3 PPC Keyword Research Strategies to Break Free From Organic

September 6th, 2011 by Search Influence Alumni

ppc keyword research strategies

Battle for the Planets? The Difference is more Power Rangers.

Organic and paid search are both, at the core, about the search queries. These queries are, of course, sought by optimizing for or bidding on certain keywords. These keywords, found using keyword research tools such as Google’s or Wordstream’s and then turned into a comprehensive list using your favorite keyword expansion tool.

Organic keyword research focuses on traffic, looking for quality descriptors for the products, service, or content offered to the visitor. These descriptors are filtered for the search phrases that are the best fitting and for “low-hanging fruit,” ones with low competition and high value to the business.

However, strategies for paid research must be different, because the mediums are used in a different way. In addition to search traffic, competition and metrics that might be overlooked or generalized, like average CPC, must be included in the research. Furthermore, these three additional discovery strategies can help create a more robust keyword profile.

Three Keyword Discovery Strategies


Unlike in organic search, general keywords play a central role. Organic keywords, especially for businesses, tend to be of the general pattern *geographic area* *keyword*. However, because a paid search campaign can geotarget its ads, any search using the non-geomodified keyword from the targeted area would also trigger the ad. Thus, someone in Montana searching {window cleaner} will see ads targeted to Montana Window Cleaner.

General keywords focusing on the domain name and business name are also useful for brand marketing. There is a bit of a debate over whether PPC clicks cannibalize organic clicks for this kind of keyword. A few theories and strategies have arisen, with of course the best answer being “What’s best for you,” though problems can arise with attribution.


Long-tail keywords, searches like {cost of criminal lawyer} or {home security free installation}, while relatively low traffic, are specific searches that strengthen the depth of the research. This way, deep searches you wouldn’t optimize for organic search can be explored and taken advantage of. These deep searches are largely of two types, researching and buying. Phrases like {cost of …}, {buy …},  or client-specific long-tail terms like car models can be used to serve ads leveraging the search intent of the viewer.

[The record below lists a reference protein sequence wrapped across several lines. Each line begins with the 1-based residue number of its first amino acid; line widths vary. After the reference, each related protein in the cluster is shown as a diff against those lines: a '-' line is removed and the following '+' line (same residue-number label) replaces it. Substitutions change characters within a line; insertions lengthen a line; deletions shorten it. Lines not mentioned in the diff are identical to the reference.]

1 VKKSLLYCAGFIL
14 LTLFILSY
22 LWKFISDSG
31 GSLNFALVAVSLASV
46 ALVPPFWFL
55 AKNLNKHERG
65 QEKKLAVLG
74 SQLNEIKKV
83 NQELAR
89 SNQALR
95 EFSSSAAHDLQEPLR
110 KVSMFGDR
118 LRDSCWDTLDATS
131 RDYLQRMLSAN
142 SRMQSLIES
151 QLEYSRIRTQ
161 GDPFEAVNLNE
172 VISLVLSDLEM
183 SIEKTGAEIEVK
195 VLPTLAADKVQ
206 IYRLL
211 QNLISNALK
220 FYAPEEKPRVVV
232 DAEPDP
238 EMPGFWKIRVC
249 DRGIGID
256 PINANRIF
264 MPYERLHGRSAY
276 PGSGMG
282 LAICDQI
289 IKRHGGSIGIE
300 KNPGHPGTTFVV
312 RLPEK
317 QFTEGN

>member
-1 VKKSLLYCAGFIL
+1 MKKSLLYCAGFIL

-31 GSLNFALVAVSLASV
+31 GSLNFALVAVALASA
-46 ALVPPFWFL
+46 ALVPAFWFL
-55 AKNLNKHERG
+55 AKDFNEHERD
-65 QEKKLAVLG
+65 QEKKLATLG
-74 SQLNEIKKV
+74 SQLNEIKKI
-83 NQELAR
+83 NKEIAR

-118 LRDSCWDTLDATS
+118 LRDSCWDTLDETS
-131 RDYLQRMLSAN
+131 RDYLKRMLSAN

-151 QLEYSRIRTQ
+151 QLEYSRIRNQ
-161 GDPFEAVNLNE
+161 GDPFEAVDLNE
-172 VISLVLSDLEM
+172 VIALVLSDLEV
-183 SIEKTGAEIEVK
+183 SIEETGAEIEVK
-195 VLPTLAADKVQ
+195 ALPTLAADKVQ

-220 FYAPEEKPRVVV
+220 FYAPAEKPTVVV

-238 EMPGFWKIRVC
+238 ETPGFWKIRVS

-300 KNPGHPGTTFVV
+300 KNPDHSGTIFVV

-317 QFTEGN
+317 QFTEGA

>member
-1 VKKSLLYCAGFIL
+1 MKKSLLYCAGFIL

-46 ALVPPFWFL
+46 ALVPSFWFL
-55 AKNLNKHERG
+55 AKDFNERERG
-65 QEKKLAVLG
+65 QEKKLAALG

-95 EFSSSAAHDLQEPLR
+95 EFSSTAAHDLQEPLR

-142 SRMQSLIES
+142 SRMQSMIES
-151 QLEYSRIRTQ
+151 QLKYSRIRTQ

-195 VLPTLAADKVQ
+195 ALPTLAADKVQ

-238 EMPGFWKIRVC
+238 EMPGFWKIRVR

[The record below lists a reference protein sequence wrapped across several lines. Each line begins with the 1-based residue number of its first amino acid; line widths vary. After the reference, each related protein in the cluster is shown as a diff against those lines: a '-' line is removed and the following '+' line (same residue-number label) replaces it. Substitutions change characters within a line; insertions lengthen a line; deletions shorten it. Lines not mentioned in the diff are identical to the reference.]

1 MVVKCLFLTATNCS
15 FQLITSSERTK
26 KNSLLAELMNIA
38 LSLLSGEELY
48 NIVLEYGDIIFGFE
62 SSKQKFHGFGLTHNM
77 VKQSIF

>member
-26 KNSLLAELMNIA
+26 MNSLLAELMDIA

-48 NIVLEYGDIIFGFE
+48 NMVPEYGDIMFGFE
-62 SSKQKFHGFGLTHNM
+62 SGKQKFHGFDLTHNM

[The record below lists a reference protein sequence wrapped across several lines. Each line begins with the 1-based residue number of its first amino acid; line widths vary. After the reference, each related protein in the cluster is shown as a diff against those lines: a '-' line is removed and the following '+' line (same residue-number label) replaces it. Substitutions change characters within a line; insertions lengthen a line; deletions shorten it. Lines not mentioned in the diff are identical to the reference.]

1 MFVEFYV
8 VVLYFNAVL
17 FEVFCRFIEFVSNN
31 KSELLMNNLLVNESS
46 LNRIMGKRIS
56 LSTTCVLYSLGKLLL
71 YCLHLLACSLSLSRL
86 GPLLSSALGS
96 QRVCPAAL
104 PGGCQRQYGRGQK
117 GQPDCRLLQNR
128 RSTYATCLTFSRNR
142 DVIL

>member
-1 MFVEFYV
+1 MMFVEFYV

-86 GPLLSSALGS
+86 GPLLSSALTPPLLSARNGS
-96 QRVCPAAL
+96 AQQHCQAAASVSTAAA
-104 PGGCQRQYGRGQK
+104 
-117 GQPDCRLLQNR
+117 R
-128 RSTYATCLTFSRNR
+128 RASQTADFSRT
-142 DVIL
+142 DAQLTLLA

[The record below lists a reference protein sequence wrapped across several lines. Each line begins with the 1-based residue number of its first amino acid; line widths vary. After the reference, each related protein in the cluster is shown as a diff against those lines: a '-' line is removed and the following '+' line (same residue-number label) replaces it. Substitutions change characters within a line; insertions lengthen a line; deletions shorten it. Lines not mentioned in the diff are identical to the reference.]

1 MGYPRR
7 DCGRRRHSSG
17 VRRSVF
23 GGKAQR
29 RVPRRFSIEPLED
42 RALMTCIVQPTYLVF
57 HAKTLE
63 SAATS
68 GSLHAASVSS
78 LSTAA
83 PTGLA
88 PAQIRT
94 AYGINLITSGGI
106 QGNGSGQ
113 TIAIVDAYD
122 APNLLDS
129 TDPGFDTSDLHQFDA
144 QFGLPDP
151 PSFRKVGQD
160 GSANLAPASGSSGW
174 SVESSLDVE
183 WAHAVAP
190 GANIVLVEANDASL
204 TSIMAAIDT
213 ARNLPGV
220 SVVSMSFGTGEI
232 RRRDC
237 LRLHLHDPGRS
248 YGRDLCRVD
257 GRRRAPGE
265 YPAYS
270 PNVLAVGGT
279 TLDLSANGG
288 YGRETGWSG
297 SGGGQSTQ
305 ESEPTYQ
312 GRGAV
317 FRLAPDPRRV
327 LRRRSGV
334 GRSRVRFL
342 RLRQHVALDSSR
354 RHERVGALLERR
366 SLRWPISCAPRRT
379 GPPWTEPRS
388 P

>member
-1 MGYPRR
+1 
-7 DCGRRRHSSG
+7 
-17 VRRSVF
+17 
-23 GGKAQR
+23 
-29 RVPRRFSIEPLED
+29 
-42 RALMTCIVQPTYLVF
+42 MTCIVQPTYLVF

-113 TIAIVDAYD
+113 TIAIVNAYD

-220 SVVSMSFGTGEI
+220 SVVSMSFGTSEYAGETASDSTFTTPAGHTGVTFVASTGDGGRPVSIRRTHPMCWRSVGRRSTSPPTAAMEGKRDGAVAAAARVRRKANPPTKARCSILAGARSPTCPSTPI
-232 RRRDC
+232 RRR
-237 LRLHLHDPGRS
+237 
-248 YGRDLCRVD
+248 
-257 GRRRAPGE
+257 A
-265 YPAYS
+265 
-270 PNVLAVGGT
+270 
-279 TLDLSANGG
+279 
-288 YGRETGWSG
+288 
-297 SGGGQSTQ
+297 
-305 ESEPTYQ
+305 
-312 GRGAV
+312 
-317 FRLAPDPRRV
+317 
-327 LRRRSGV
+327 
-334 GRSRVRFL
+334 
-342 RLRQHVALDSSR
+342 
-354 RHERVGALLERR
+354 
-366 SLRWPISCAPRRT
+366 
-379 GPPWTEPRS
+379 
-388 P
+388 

Match Types

The three match types are Broad, [Exact], and “Phrase.” These three types are even more important to the research than for organic search, as it can affect CPC.

Broad keywords would trigger on longer-tail searches, synonyms, common misspellings, and word reversals. The broad keyword Criminal Lawyer would show ads on the queries {criminal law}, {attorney for criminal case}, or {criminal lawyer new orleans}.

To save on CPC, [Exact] keywords will run ads on the keywords only in that order, so [criminal lawyer] would trigger on the searches {cost of criminal lawyer} but not {lawyer for criminal case}.

“Phrase” Keywords display ads solely on the phrase entered. The keyword “criminal lawyer new orleans” would show solely on that term, and none others. This one is less necessary for PPC research.

Facebook and Display

The final addendum for any PPC keyword research is that you have to take into account for display ads, whether through Adsense or social media platforms. These ads, though not for paid search, are the bread and butter for retargeting and remarketing or brand awareness. Approaching this match types as keywords may not yield much, but treating broad keywords as categories or thinking laterally and approaching the keywords from demographics and related interests could solidify a bland targeting spectrum.

With the “reimagining” of Keyword Research strategies focused around these three concepts (and one quick point), your ROI will skyrocket from the CTR and quality score increases that come with a well-curated keyword list. What tricks have you used to get the most out of your keywords?